Scheme’s city to city selling point marred as alterations to London terminus now scheduled to take 16 years
HS2’s central London terminus at Euston may not open for the start of the new service, with trains finishing at a station in the suburbs for several years, the minister responsible has told the Telegraph.
The Government is examining whether to end the service at Old Oak Common, near Harlesden, about six miles west of Euston.
Passengers would have to change to local Crossrail trains to reach the centre.
Robert Goodwill, the HS2 minister, said: “We are considering whether to open the service to Old Oak Common a few months early, and push back the completion of Euston for a few years.
“By changing to Crossrail at Old Oak Common you will be able to reach [parts of] the West End three minutes quicker than going to Euston and getting the Tube.”
Launching HS2 only as far as Old Oak Common, known as “Option 11” at the Department for Transport, would badly damage the scheme’s promised city centre to city centre journey appeal.
For many central London destinations, any time saved on the high-speed journey from Birmingham would be cancelled out by the need to change platforms and wait for a local connecting train.
The Mayor of London, Boris Johnson, called Old Oak Common “the Ryanair solution, stopping in the middle of nowhere.”
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Although the area is scheduled to become a major redevelopment zone, it is currently an isolated and run-down industrial neighbourhood.
Changing to Crossrail at Old Oak Common would be the same or quicker for travellers to some central London stops on the Crossrail route, including Paddington and Bond Street.
But other destinations would be slower, businesspeople or travellers with luggage wanting to continue their journey by taxi would face much longer trips and connections with the Eurostar service at St Pancras would be far more difficult.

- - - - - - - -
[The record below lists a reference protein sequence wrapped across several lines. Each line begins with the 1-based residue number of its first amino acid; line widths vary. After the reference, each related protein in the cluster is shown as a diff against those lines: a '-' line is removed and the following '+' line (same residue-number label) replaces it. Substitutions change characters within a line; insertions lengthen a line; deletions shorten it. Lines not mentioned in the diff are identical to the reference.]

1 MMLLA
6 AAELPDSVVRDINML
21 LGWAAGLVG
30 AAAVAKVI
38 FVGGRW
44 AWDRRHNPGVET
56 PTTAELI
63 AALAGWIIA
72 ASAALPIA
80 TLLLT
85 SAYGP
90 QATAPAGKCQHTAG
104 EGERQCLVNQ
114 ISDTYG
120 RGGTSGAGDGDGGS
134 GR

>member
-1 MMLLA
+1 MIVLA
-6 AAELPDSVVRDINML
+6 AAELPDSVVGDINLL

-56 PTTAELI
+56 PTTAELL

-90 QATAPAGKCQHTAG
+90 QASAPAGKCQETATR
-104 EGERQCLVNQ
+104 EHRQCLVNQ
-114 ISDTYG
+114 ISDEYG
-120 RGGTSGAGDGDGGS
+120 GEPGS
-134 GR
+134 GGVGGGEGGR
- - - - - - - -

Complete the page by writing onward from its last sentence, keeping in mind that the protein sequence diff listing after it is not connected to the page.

However, finishing HS2 at Old Oak would give the scheme’s promoters more time to solve what has become their most pressing problem, the redevelopment of Euston for the new service.
Last year, plans to completely rebuild the station were scrapped because HS2 “simply couldn’t get the costs and benefits of the scheme to balance in an affordable way,” according to its development director for the project, Rupert Walker.
Revised plans presented earlier this month keep two thirds of the existing 1960s terminus, but add a new station alongside it for HS2 trains.
The redevelopment is now scheduled to take 16 years, seven years longer than before.
The local MP, Sir Keir Starmer, said the plans were “a mess” which would “devastate” the area and end up delivering “half the station in twice the time.”
He said: “It does not make sense to bring a 21st-century, high-speed railway into a densely-populated part of north London simply because that is where the conventional station is. The only sensible plan is to abandon the project altogether.”
Sir Keir, the former Labour mayoral candidate Tessa Jowell and many others including the House of Lords’ economic affairs committee have asked Government to make Old Oak Common the permanent terminus of the line to save money and avoid blighting Euston.
The Euston redevelopment will demolish 215 homes, with about 250 more potentially made uninhabitable and another thousand affected by noise and vibration.
Twenty thousand square metres of open space, including a public garden, will be lost and hotels, restaurants, pubs and shops bulldozed, with about 3,000 jobs at risk.
An extra 650 heavy goods vehicle journeys a day will be made in the area at the height of the project.
New changes to the scheme tabled last week will affect a further 486 property owners near the station.
Mr Goodwill confirmed a report in the Telegraph last week that the redevelopment will cut number of platforms for the existing, conventional service at Euston by more than a third, from 18 to 11.
Two of Euston’s six approach tracks for conventional trains will also be removed, though one would be reinstated later.
The reduction badly undermines HS2’s central justification, that it will release capacity on the existing lines for new commuter and inter-city trains. Capacity will be created along the line, but there will be nowhere for trains to go once they reach London.
Ending HS2 at Old Oak Common would worsen its already poor connections to city centres and local transport networks. HS2 will not run to the main rail station in five of the seven main provincial cities it is supposed to serve.
In three of these cities – Sheffield, Nottingham and Derby – it will not even run to the city centre, with passengers expected to take local connecting services to parkway stations up to ten miles away.
The next three months will be a crunch time for the scheme, with the possibility that it could still be scrapped.
The new Labour leader, Jeremy Corbyn, has attacked HS2 as “a project with the aim of turning our great regional cities into dormitories for London businesses.”
The SNP has threatened to vote against HS2 if Scotland is not connected to the network, something for which there are no plans.
The two groups could combine in Parliament with Tory rebels to defeat the scheme.